Oak, longleaf and loblolly

I had not planned to stay overnight, but I felt too tired to drive home, so I stayed at Fairfield in Emporia. Not planning to stay, I didn’t have my computer, my phone was almost out of power & I didn’t bring a book, so I just went to sleep at 9pm and got a good night’s sleep.

Early today, I could go out to the farm and work all day w/o getting very tired. I got a lot done, but there is a lot to do.

I looked for and cut around the longleaf on Brodnax. Chrissy says I am praising my cutter too much, but it is great. Unfortunately, there are large areas where the longleaf are just absent.

Too few longleaf

As I have written before, I think they were planted too late in the year, so survival was not great. I think others were killed by the brambles. Anyway, I learned a few things I should have done. Not able to go back in time, however, I have two options and I will exercise both in part.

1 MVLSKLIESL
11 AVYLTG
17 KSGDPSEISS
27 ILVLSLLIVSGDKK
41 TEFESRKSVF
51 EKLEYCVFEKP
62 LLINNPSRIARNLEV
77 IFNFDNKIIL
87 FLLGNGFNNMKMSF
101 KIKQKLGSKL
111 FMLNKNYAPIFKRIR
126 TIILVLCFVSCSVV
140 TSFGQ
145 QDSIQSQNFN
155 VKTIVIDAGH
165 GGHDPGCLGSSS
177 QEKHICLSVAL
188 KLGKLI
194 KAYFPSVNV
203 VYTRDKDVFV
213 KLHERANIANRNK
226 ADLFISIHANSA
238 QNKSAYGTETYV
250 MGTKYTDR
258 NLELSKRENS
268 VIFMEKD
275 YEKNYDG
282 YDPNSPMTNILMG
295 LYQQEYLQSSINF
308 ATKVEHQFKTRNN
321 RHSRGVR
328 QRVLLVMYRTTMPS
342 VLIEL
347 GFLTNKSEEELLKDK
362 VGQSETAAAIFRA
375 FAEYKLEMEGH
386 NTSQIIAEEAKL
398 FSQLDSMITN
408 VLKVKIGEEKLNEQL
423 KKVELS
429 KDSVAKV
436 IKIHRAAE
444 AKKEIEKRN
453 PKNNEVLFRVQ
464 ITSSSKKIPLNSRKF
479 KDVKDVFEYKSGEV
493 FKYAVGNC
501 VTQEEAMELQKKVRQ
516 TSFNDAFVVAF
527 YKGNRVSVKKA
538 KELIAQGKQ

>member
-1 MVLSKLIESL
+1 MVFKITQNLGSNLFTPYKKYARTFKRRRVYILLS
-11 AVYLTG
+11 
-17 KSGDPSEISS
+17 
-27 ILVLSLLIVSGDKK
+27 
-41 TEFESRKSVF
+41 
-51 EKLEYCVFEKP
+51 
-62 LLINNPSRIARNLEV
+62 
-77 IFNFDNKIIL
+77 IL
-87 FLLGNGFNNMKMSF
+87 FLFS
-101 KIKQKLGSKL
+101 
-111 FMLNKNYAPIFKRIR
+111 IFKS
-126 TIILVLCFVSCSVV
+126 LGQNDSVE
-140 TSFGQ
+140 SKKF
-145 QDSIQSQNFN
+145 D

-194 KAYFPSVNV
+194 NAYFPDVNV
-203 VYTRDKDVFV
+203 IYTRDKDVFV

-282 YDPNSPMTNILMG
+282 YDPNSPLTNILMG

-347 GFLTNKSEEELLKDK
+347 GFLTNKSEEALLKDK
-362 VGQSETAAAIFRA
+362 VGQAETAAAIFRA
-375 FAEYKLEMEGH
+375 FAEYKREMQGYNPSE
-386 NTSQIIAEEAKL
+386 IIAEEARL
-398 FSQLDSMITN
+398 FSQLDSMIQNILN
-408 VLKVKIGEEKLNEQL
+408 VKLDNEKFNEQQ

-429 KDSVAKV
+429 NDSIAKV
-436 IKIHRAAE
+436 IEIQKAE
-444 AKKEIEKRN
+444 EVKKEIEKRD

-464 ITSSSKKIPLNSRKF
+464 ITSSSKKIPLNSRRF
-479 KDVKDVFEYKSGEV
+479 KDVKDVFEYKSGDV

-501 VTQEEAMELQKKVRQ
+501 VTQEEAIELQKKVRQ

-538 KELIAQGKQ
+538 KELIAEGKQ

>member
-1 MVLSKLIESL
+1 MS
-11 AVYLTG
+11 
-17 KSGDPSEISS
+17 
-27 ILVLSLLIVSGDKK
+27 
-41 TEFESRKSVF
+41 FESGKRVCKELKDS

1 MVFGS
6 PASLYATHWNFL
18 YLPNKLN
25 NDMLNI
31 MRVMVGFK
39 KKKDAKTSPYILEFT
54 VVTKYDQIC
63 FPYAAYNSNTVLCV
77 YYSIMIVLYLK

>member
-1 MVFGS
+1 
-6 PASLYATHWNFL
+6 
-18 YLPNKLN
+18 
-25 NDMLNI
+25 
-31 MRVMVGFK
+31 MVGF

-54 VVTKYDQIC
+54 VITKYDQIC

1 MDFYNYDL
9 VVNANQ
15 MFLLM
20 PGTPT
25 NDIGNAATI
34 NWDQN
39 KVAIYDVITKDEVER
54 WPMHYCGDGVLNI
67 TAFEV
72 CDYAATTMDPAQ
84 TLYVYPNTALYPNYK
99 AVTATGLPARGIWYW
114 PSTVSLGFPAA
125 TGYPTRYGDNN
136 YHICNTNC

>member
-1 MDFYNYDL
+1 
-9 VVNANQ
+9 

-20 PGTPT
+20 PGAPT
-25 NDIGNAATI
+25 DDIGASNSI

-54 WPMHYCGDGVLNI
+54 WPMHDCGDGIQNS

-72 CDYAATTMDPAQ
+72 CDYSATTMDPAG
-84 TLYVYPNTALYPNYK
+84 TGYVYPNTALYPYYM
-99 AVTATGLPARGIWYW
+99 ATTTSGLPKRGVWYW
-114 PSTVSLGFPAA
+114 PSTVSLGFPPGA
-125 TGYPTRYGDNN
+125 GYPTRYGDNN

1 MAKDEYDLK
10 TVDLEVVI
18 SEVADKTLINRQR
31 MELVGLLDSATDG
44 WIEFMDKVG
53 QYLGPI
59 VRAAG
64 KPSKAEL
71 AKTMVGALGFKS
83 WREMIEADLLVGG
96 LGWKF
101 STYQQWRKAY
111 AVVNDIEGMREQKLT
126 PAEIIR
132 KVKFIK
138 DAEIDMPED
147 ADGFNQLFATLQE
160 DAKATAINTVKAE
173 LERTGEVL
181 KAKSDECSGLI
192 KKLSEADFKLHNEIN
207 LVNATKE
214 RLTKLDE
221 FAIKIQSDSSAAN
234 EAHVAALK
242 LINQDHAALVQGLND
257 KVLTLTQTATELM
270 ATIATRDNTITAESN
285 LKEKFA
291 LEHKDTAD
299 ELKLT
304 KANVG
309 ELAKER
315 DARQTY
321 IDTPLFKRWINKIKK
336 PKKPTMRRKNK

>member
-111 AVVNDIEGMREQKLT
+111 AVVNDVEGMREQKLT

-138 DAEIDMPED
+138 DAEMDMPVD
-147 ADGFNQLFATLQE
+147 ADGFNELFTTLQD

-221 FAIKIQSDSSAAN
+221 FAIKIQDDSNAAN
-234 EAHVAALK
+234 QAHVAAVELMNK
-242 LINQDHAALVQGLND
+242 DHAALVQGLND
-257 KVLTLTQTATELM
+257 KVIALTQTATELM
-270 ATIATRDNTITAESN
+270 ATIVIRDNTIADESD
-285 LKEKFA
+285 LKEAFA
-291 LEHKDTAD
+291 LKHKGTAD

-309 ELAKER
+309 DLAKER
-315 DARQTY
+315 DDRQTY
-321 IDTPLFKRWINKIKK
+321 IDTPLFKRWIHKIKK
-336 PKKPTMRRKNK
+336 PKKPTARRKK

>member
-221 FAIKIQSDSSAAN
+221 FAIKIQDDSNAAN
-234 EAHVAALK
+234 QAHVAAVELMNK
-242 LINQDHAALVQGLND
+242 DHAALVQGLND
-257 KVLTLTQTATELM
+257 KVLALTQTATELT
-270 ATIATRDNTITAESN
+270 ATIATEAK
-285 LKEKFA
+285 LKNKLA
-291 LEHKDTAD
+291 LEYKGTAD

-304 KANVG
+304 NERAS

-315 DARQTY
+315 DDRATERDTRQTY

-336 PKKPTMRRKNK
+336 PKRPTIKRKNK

Oaks fill in

First is to allow oaks to fill in and then favor oaks. I want to have more oaks on the land, so I am cutting around the oaks where there are not many longleaf.

Super trees

The second option is to fill in with “super” longleaf. I ordered 1000 Varietal Loblolly Pine from Arborgen. These are supposed to be the best genetics. I figure that the longleaf have a three-year head start. If these loblolly grow as they say they should, they should end up at about the same in ten years. No matter what, I can see how well they grow.

First picture shows some of the longleaf where there are enough to them. Net is a little longleaf near a burned stump. I just though it was a good picture. Also indicates that the longleaf survived the fire. Picture # 3 is one of the oaks I found and trimmed around. Next is the 2016 loblolly on one side and the 2016 LL on the other. Longleaf are harder to grow. Last are tracks I made w/o noticing on the way to Burger King. I noticed only when I got inside. I guess the clay was on the bottom on my boots and it got loose when I walked across the wet parking lot.

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